The PhotoBook

March 8, 2014

Andrew G. Smith – Steel Soul

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Copyright Andrew G. Smith 2013 self-published with Smith’s imprint bymyi

Andrew G. Smith’s industrial subject, the industrial infrastructure and operations of an active steel mill, is not the usual genre to attract a photographer. Nevertheless the intricate complexity of these industrial landscapes has earlier attracted the like of Edward Weston, Ansel Adams and recent contemporaries as the team of Bernd and Hilla Becher, Pierre Bessard and Mitch Epstein.

Due to the fading manufacturing industry in the Western World, industrial sites are much more prone to be subjects of ruin-porn with gutted facilities surrounded by environmental decay. This is the subject material in the recent photographic essays of Christoph Lingg’s Shut Down or Yves Marchand & Romain Meffre’s The Ruins of Detroit.

Perhaps why so few active industrial sites are investigated is probably that these are not very accessible to photographers or the public at large. These are dangerous places for those who are unaware of the safety precautions that are in place, not realizing that there specific places to be in order to stay out of harm’s way. The industrial landscape is usually the domain of the annual report photographers who compose carefully orchestrated images to position the company in the best light.

Smith by comparison has been provided access to a very active Steel Mill located in the Yorkshire region of Great Briton. This is an industrial area long associated with various steel works dating back to the 1700’s. This particular site is one of the few working mills still remaining in this region.

It can be relatively easy to capture the façade of a working industrial site, although the exterior usually only hints at the complex activities occurring within. To facilitate this project, Smith segmented his book into four basic chapters aligned with the flow of steel, following it from the furnace to final products; Melt, Foundry, Forge, and Machine.

Smith is drawn the abstract attributes of this industrial landscape, distilling it to line, mass, tone, shape, texture while working with the available light. At times, that light glows from within, created by the massive hot steel as it flows from the furnace to the foundry. Even though this place is a man-driven operation, perhaps like Bern and Hilla Becher, Smith has minimized his inclusions of the workers, instead focusing mainly on the infrastructure and workings.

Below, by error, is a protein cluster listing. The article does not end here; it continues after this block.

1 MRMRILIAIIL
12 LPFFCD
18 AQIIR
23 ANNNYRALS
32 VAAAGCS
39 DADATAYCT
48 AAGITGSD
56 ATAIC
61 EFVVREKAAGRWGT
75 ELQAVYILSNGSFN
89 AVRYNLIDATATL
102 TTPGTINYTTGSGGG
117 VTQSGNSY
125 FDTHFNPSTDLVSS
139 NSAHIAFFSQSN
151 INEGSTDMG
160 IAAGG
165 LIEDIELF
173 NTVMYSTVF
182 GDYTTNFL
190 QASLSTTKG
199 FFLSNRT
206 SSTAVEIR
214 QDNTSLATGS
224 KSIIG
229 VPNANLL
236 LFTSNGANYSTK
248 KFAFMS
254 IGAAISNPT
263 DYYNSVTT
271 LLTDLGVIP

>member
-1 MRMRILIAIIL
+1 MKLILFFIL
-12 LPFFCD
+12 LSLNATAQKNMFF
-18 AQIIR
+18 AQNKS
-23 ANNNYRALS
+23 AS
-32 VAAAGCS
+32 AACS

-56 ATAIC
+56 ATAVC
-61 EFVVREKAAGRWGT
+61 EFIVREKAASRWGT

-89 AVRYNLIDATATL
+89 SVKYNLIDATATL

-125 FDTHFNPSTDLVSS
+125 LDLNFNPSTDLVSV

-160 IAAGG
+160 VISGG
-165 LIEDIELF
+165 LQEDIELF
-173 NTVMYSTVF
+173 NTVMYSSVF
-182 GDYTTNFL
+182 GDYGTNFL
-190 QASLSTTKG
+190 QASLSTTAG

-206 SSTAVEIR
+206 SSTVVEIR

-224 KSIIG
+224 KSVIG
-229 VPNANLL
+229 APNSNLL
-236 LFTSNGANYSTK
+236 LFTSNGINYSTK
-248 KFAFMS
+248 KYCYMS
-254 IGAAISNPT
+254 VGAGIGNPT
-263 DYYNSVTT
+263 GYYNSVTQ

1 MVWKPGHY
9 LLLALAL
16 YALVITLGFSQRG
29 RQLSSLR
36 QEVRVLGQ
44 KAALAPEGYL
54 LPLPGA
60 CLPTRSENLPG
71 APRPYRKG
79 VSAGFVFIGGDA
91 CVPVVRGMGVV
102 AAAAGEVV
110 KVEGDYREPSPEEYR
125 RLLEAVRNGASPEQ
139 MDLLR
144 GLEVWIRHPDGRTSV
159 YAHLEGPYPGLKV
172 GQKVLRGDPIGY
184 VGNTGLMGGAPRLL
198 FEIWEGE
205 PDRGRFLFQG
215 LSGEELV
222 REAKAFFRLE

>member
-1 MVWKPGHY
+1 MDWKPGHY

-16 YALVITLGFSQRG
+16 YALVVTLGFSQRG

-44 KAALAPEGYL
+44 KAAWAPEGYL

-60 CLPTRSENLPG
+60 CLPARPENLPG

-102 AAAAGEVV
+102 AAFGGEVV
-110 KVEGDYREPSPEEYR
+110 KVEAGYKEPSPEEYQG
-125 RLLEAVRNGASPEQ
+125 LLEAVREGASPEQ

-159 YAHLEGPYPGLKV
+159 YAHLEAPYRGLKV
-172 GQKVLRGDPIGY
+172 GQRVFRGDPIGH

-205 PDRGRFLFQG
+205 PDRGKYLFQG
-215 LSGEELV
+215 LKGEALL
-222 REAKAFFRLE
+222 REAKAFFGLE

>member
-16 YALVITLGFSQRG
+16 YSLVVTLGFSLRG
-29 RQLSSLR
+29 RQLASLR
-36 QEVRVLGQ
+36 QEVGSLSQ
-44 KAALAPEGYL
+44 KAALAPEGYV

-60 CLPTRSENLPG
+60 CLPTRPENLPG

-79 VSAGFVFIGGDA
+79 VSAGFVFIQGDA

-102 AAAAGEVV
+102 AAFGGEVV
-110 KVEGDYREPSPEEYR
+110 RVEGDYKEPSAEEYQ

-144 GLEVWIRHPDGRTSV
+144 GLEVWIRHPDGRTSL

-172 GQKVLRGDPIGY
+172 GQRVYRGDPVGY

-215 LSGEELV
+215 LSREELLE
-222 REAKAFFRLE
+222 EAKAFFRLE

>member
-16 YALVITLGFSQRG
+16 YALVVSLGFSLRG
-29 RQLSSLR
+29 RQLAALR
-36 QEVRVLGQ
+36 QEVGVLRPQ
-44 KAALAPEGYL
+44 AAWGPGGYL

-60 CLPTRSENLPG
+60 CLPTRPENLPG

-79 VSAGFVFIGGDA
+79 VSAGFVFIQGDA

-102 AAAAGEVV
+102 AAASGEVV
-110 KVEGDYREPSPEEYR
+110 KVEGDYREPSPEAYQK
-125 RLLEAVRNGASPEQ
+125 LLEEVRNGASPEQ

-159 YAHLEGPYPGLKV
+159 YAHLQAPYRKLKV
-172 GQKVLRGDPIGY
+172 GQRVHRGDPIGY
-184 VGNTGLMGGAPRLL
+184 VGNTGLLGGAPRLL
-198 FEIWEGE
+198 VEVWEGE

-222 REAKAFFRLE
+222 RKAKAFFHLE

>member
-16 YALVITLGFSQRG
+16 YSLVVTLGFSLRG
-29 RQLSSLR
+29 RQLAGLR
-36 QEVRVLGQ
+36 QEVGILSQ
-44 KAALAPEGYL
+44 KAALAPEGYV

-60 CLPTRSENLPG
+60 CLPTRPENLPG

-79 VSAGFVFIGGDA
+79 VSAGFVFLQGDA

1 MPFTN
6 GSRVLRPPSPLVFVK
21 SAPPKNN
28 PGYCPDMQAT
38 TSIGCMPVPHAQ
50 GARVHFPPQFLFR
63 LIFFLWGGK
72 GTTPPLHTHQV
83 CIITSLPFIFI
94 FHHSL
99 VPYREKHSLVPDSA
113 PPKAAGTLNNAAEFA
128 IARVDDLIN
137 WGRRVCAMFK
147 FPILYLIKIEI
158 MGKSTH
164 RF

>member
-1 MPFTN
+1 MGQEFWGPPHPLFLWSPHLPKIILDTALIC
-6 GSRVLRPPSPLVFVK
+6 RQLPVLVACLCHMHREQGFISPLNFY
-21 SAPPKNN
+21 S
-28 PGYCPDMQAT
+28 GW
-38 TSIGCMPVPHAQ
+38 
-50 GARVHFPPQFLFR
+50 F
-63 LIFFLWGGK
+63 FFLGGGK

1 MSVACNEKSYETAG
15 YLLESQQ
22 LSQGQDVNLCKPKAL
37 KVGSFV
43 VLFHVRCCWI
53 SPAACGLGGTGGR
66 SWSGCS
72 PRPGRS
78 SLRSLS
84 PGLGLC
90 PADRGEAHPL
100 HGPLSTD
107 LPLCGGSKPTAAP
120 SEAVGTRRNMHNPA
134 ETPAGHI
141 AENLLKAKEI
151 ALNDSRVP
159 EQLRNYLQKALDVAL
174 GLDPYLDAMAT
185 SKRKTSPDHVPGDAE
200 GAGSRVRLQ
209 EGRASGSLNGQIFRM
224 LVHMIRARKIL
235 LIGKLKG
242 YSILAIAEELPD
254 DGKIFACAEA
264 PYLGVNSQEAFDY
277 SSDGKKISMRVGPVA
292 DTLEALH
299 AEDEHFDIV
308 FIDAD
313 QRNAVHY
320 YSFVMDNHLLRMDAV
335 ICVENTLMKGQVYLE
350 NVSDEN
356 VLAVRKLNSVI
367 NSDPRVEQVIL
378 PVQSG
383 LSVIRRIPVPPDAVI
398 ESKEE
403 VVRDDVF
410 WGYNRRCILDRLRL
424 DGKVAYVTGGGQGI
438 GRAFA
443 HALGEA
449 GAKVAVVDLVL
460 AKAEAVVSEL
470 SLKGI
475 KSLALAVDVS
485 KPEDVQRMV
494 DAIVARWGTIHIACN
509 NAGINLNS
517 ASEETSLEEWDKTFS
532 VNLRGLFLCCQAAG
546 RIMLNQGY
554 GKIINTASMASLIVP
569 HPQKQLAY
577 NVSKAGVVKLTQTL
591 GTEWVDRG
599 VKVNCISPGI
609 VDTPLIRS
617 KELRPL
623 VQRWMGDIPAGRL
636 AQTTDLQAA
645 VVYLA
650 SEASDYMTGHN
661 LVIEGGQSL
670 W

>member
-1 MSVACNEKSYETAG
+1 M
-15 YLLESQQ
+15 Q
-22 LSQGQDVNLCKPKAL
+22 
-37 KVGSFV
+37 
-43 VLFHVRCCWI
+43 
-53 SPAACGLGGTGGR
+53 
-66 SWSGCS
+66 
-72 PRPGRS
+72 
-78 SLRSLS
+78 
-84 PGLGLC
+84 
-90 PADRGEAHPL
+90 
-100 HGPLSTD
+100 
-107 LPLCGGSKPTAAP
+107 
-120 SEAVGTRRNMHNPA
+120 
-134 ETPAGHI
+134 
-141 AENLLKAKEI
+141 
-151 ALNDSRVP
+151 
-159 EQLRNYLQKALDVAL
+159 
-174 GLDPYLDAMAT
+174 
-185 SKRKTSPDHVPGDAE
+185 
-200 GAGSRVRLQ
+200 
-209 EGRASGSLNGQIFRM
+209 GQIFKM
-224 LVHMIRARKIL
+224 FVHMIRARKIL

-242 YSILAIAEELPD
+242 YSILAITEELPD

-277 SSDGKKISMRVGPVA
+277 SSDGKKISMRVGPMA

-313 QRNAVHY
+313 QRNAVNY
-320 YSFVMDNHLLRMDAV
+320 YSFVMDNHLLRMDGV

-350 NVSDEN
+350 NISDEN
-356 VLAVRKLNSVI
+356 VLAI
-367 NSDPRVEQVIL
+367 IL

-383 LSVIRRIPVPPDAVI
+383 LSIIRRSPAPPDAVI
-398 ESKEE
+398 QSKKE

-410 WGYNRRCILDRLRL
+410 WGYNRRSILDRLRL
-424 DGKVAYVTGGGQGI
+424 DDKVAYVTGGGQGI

I can relate to these photographs, as my background includes countless trips through similar environments as a part of my technical day-job. For me it is easy to imagine the accompanying din and racket that engulfs you, such that ear plugs are necessary to prevent one from going temporarily deaf. It makes communication difficult, thus a person needs to pay close attention to where they walk or stand. Similar, I can also imagine the smells of such an operation, ranging from sharply acidic to a sweet machine oil fragrance. As to the feel and texture, the soles of your steel toed work books are embedded with debris which you can sense with each step and there may be a fine layer of soot covering your clothes, hopefully given the benefit of a smock. Although I may be wearing a safety helmet, my hair feels course and dirty while you can feel like the soot is still embedded in the pores of your face after, even after many washings late at home that night.

Smith can only provide a glimpse into the workings of this huge industrial space. I know that I relate to this body of work much differently than will most readers. It connects with me and I sense that his objective investigation is true.

The book is printed in luminous black and white with a stiff cover binding. The wide horizontal format of the book is ideally suited to a full frame 35mm or digital camera. An Introduction essay is provided by Smith; the plates are identified and at the conclusion of the book an index of captions is provided for the photographic plates. The photographic plates are surrounded by a nice white margin that makes reading this book enjoyable.

by Douglas Stockdale for The PhotoBook

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Book interior with matching photographic print

1 Comment »

  1. Reblogged this on stweblog.

    Comment by stwe2014 — April 1, 2014 @ 8:37 am


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